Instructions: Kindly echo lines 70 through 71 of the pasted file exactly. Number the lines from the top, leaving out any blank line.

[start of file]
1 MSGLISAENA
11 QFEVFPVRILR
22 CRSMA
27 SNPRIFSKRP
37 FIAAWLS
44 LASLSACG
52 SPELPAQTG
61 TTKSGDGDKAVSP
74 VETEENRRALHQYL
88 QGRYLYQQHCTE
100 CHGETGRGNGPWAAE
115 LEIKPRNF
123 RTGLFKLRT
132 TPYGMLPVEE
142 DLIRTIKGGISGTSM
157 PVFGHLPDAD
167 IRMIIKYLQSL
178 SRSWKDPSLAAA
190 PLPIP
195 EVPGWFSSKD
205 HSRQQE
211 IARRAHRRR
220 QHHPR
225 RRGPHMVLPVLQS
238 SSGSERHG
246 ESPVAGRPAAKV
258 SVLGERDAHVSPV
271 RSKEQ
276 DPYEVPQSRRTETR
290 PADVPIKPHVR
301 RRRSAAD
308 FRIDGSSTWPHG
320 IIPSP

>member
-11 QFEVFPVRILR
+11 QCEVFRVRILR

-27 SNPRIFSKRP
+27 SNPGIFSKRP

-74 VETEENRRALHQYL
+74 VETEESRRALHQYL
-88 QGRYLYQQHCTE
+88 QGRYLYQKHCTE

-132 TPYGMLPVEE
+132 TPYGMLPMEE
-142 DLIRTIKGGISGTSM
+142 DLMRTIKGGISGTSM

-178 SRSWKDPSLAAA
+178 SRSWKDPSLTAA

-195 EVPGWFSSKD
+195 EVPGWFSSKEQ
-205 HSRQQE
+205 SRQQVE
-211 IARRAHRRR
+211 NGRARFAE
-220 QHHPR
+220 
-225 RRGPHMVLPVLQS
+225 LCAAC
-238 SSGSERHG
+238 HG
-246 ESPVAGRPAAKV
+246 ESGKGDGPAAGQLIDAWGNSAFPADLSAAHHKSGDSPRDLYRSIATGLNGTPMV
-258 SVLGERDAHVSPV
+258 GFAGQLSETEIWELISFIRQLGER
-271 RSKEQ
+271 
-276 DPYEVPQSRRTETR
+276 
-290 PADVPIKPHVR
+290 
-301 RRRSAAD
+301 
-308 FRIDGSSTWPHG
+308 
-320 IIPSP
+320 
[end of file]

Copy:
+290 
-301 RRRSAAD